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'The Impossible': When is it OK to not move the story forward?

The Envelope Screening Series

December 11, 2012|By Nicole Sperling

Juan Antonio Bayona and Sergio G. Sanchez had worked together on “The Orphanage,” a twisted coming-of-age tale that put both of them on the international filmmaking stage. Their second collaboration, “The Impossible,” which opens next week, proved to be an even greater challenge: take audiences through one family’s harrowing experience in the 2004 Indian Ocean tsunami while maintaining a huge level of respect for those people who didn’t survive.

“The story had to be about loss,” said Sanchez during The Envelope Screening Series. “We tried to focus on each one of [the family's] characters and how they faced loss.”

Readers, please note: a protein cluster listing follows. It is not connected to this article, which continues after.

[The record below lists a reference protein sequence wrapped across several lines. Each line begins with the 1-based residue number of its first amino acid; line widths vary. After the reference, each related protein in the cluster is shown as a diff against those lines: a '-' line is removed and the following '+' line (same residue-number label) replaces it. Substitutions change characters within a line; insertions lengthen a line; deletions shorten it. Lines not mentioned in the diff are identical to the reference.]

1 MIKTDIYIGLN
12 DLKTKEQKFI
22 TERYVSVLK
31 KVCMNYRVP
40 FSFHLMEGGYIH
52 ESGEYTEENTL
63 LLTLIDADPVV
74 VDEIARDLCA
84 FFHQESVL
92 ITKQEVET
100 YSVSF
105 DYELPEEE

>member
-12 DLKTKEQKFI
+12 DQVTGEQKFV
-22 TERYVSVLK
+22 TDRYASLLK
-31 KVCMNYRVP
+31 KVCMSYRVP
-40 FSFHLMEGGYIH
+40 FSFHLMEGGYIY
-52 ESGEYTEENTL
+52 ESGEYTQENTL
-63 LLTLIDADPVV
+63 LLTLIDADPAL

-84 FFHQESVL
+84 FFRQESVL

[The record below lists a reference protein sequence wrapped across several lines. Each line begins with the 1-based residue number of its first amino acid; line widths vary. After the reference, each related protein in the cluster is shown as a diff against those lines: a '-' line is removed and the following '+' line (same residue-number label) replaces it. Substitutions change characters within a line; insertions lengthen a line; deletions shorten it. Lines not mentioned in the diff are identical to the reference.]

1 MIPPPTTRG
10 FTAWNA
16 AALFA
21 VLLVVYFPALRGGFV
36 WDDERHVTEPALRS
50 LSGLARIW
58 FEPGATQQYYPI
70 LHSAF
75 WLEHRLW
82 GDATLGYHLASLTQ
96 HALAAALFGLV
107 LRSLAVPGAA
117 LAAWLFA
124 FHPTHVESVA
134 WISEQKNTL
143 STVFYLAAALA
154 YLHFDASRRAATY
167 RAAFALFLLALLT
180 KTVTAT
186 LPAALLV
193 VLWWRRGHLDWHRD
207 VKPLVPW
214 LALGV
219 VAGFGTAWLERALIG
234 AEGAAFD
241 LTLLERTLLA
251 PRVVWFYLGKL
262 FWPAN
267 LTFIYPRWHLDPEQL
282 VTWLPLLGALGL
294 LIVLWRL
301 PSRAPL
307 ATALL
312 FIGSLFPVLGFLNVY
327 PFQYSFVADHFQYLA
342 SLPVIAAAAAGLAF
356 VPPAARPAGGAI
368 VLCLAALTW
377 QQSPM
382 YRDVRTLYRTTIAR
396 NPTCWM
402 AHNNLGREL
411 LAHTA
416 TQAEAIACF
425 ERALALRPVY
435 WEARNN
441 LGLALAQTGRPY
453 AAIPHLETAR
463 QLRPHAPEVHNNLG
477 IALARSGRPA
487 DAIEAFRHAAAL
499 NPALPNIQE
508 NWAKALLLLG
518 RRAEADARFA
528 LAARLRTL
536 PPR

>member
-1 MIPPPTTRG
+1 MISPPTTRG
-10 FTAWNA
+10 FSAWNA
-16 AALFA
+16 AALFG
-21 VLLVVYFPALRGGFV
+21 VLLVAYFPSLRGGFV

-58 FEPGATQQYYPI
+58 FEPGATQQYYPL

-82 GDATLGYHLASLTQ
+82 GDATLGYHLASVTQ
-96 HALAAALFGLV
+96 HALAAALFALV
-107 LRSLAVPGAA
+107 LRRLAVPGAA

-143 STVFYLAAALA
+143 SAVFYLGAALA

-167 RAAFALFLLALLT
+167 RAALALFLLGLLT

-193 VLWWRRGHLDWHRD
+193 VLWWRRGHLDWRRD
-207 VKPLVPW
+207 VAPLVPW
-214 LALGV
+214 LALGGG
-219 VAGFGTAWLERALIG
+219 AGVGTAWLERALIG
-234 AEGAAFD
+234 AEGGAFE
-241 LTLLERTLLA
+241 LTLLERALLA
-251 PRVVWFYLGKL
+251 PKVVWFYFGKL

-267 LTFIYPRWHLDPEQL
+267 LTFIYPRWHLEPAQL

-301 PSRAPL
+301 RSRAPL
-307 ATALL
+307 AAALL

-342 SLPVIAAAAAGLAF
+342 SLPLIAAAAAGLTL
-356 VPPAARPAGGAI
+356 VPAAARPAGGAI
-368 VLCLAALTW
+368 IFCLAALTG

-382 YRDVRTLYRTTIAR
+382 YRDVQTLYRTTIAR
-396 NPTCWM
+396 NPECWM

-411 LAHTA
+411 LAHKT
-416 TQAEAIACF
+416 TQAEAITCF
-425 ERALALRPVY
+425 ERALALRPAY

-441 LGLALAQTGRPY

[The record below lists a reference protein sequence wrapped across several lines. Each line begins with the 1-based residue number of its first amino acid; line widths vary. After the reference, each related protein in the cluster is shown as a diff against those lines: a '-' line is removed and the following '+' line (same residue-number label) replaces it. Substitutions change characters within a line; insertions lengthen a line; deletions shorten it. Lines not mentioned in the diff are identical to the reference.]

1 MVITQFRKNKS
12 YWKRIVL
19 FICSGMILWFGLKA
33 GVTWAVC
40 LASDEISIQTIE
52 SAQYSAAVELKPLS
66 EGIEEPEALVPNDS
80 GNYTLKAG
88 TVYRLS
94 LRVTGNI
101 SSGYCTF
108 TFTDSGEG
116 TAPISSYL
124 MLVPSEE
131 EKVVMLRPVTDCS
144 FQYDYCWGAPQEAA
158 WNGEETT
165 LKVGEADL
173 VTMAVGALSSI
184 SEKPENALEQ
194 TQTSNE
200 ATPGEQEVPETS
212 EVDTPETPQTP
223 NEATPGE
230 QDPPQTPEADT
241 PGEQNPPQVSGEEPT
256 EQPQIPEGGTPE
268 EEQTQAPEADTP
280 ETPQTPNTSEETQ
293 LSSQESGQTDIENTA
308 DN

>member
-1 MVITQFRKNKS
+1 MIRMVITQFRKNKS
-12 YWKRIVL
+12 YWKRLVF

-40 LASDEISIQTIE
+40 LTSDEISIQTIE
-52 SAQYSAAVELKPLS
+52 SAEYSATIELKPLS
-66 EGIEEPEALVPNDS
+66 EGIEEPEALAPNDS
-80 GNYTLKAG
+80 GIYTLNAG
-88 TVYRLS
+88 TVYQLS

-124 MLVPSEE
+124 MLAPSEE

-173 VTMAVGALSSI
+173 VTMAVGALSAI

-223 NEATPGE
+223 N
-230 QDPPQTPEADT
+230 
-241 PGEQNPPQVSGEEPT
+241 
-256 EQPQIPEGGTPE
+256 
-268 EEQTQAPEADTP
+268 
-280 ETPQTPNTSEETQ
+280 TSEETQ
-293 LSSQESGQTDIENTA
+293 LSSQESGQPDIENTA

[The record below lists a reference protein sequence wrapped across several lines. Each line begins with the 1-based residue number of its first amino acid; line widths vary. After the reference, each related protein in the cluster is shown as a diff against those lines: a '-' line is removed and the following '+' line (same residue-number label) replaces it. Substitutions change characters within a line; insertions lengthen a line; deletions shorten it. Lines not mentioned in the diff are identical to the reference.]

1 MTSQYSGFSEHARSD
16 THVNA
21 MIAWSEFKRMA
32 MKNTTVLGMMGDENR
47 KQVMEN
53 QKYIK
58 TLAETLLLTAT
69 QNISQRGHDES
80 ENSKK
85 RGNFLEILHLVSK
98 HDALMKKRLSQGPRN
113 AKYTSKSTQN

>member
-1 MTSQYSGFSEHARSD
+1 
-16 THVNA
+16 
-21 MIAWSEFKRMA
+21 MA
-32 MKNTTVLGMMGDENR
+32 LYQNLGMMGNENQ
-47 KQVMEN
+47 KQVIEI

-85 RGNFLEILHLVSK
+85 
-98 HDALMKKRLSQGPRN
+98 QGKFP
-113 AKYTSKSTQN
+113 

The filmmaking duo also spent a great deal of time using the family as a symbol of the greater struggle. And because of that, the two argued over how to do it correctly.

The biggest disagreement involved the one scene Sanchez had written that didn’t move the story forward, a scene between the middle son, Thomas, and an older woman, played by Geraldine Chaplain. It was a scene that highlighted a child’s ordeal with facing loss for the first time.

According to Sanchez, Bayona didn’t want to slow the film down by including it in the movie, but Sanchez was adamant that he add it, and in the end, Bayona was happy he did.

For more on their disagreement and the happy accidents they let happen while on set, take a look at the video above.

ALSO:

'The Impossible': Ewan McGregor talks filming in Thailand

'The Impossible': Real-life tsunami survivor key to film

The Envelope screening series: The full videos


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